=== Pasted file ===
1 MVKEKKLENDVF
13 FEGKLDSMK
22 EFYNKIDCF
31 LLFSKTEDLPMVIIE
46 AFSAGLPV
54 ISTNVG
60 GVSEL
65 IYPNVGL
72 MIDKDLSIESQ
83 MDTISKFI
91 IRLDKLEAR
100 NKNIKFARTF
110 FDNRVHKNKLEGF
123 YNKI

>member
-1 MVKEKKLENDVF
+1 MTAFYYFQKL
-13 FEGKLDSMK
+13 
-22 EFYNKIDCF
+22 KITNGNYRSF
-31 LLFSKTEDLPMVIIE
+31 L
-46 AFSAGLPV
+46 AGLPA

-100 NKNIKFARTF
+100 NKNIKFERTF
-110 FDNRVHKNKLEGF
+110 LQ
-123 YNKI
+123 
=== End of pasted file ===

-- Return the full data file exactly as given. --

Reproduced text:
1 MVKEKKLENDVF
13 FEGKLDSMK
22 EFYNKIDCF
31 LLFSKTEDLPMVIIE
46 AFSAGLPV
54 ISTNVG
60 GVSEL
65 IYPNVGL
72 MIDKDLSIESQ
83 MDTISKFI
91 IRLDKLEAR
100 NKNIKFARTF
110 FDNRVHKNKLEGF
123 YNKI

>member
-1 MVKEKKLENDVF
+1 MTAFYYFQKL
-13 FEGKLDSMK
+13 
-22 EFYNKIDCF
+22 KITNGNYRSF
-31 LLFSKTEDLPMVIIE
+31 L
-46 AFSAGLPV
+46 AGLPA

-100 NKNIKFARTF
+100 NKNIKFERTF
-110 FDNRVHKNKLEGF
+110 LQ
-123 YNKI
+123 